As beekeepers we employ a variety of tools. Smoker, Hive tool, frame holders, etc etc. When I prepared the Honey Bee Health Coalition guide on managing varroa we called the guide a tool – an educational aid to combat our most serious bee pest.
Just a few decades ago, tool use was among the traits said to “make us human” — but that’s now problematic, both because it turns out tool use isn’t so unique meaning that humanity’s most treasured qualities (tool use/language, etc) are not necessarily unique to humans.
Skunks can be added to the list of non-human animals that use tools. On a cold winter night Suzanne Dickerson (twitter @CameraTrapSue) photographed a striped skunk in her suburban Colorado Springs backyard carrying a stone in one paw. The skunk climbed onto a water bowl and, using the stone like a hammer, banged a hole in its frozen surface.
Previously tool use has been described in many of our closest animal kingdom relatives, the primates, as well as in a host of birds (crows, ravens, woodpeckers), even for fish that use shellfish to construct an egg-laying site and octopi who construct coconut shell hideouts.
Many beekeepers are familiar with the chimpanzees of Jane Goodell or those of Gabon using sticks on underground bee nests (https://theconversation.com/chimpanzees-hunting-for-honey-are-cleverer-than-we-thought-74379). Bonobos, gorillas, baboons and even orangutans fashion a similar stick to obtain honey and brood from aerial nests (as do human such as for example as has been documented for the pygmies of the Congo). Their harvest is not as sophisticated as our current method – simply push a stick into a nest, move it about and then remove it with its clinging honey/brood.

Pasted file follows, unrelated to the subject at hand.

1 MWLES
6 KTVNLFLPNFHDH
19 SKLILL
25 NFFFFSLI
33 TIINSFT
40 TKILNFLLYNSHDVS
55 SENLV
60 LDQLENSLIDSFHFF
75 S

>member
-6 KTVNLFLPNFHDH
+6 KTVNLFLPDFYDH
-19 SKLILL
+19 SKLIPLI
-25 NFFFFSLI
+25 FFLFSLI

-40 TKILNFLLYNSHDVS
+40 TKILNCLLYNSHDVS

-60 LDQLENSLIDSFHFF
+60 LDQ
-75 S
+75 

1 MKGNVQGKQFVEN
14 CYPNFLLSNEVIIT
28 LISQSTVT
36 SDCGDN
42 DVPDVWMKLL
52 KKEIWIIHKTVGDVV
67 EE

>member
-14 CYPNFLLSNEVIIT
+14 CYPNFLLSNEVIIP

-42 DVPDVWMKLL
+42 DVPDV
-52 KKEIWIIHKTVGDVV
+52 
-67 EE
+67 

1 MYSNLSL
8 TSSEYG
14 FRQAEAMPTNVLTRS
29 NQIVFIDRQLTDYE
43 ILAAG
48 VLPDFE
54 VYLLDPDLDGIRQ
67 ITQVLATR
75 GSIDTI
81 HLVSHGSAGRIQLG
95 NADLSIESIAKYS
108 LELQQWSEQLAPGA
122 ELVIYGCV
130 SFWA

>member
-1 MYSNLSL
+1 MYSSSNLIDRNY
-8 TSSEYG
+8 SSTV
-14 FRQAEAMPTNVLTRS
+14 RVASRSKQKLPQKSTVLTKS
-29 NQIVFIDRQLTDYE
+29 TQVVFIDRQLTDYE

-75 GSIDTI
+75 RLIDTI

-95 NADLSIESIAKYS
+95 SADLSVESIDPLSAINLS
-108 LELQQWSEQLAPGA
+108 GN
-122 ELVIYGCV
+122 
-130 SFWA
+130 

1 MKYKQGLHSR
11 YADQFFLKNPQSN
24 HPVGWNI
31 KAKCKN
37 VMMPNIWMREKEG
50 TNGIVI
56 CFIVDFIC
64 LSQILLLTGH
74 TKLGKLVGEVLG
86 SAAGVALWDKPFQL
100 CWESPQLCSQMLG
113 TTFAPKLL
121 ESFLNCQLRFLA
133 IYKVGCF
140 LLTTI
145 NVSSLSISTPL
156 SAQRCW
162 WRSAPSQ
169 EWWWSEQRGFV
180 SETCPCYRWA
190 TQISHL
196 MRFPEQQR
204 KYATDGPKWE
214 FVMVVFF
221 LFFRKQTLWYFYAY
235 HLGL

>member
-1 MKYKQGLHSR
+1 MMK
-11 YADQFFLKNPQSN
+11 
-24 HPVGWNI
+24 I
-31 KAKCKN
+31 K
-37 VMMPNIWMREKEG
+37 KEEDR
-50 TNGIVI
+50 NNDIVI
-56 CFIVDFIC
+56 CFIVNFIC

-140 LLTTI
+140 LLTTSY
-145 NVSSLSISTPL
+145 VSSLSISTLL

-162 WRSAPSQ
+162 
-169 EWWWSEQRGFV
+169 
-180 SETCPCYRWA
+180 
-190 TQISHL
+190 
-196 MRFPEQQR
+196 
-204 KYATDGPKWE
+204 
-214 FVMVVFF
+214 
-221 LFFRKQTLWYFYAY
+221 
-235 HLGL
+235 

Although uncommon (less than 1% of other animals have been shown to use tools) humans seem to “love” fiddling with objects in order to solve a problem that captures our gadget-loving imaginations.
The tool (rock) carrying skunk was not the discovery of a scientist but by a citizen using her tool (motion activated camera) in her backyard. This activity is often labelled citizen science. Beekeepers have been invited to participate in data collection in their own backyard in citizen science projects — natural scientists at work. Oftentimes they can really advance our understanding of our world as in this new example of skunks using tools.
Source: Pesendorfer et al., “Observation of tool use in striped skunks: how community science and social media help document rare natural phenomena.” Ecosphere, 2018.